Tija Hero, Ermina Hero, Armin Hero v. Bosnia and Herzegovina
Effective Remedy | Duty to Investigate | Duty to Prosecute | Reparations | Obligation to Prevent | Deprivation of Liberty | Relatives as Victims | Right to Know the Truth
The Committee recognized the difficulties that a State may face in investigating crimes that may have been committed on its territory by the hostile forces of a foreign State. It thus held that the fact that the fate or whereabouts of the missing have not been clarified and that the culprits have not been brought to justice is not sufficient in itself to find a breach of Article 2(3). However, the Committee found a violation of the obligation to provide an effective remedy as a result of the State's failure to take any steps to pursue an investigation, and the fact that the family was able to obtain limited information only after they had requested it or after very long delays. It also found that the authorities investigating enforced disappearances must give the families a timely opportunity to contribute their knowledge to the investigation, and that information regarding the progress of the investigation must be made promptly accessible to them. The Committee reiterated that to oblige families of disappeared persons to have the family member declared dead, in order to be eligible for compensation, while the investigation is ongoing, makes the availability of compensation dependent on a harmful process, and thus constitutes inhuman and degrading treatment.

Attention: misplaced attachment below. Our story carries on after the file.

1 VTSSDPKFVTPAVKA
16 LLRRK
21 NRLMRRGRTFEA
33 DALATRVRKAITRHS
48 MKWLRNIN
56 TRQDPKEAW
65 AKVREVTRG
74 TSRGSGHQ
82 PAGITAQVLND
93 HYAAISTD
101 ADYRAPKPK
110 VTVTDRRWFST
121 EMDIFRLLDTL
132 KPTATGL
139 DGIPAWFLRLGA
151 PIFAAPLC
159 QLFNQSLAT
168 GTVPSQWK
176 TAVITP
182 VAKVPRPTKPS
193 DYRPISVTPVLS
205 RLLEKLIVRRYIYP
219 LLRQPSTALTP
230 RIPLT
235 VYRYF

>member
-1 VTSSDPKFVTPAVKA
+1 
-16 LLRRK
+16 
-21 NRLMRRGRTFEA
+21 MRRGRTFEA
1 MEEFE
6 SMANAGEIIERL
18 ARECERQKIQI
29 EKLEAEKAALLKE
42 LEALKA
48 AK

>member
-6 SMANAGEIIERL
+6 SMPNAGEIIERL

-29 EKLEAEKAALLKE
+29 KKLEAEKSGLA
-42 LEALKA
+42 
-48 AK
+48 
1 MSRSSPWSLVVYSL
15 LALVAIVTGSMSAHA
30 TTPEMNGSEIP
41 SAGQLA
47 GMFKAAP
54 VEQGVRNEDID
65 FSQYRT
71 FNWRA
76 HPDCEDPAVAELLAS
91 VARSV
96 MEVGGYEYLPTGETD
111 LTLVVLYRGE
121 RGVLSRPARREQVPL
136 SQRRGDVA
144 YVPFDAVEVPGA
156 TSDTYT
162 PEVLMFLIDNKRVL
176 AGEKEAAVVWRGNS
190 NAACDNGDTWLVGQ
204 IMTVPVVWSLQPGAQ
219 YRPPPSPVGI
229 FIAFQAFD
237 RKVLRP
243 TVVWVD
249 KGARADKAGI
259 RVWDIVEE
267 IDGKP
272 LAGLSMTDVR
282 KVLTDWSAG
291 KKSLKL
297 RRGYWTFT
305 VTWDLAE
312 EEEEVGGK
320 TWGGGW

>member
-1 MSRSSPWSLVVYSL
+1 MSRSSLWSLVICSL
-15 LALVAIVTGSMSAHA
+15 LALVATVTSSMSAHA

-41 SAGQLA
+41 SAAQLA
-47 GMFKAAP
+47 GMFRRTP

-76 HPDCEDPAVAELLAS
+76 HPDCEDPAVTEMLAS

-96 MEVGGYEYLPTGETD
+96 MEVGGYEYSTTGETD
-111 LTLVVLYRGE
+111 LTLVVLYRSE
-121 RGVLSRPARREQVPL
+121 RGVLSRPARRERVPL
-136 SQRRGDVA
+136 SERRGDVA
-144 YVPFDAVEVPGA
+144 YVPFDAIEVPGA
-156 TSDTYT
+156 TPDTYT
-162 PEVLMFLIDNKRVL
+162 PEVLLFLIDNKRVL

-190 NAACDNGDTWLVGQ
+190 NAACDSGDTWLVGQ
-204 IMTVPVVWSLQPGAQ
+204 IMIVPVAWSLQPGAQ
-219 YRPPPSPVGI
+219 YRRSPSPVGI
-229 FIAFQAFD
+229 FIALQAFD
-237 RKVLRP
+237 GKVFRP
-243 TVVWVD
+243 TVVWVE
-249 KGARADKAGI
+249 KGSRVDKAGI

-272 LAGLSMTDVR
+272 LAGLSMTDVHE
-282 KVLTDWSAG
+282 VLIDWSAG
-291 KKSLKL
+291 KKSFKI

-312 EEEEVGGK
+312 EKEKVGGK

October 28, 2014
Article 2(3) [ICCPR], Article 6 [ICCPR], Article 7 [ICCPR], Article 9 [ICCPR]
Articles not violated / not dealt with
Article 16 [ICCPR], Article 24 [ICCPR]
Facts of the Case
Mr. Sejad Hero, a member of the Bosnian army, was apprehended in his house in July 1992 by members of the Yugoslav National Army along with 12 other civilians in the context of an international armed conflict. At the time, a variety of Serb paramilitaries operated in the area, which was under the control of the Serbian Democratic Party. According to witnesses, the men were taken to a meadow, beaten and tortured. Mr. Hero has not been seen since. Exhumations which took place in 1996 in order to identify those who had possibly been killed and buried during the conflict did not produce conclusive results, and Mr. Hero's remains have not been identified or returned to his family. No investigation was carried out and no one was convicted for the disappearance. Mr. Hero's wife had to request a declaration that her husband was dead, despite having no official confirmation of his death, in order to obtain a pension and to avail herself of her rights as a family member of a demobilised soldier. In August 2006, Mr. Hero was declared dead with the official date fixed as 22 December 1996, without any explanation being given as to why such a date had been chosen. On 23 February 2006, the Bosnian Constitutional Court ordered Bosnian authorities to provide “all accessible and available information on members of the applicants’ families who went missing during the war", but the relevant institutions did not provide any information on the fate and whereabouts of the victim.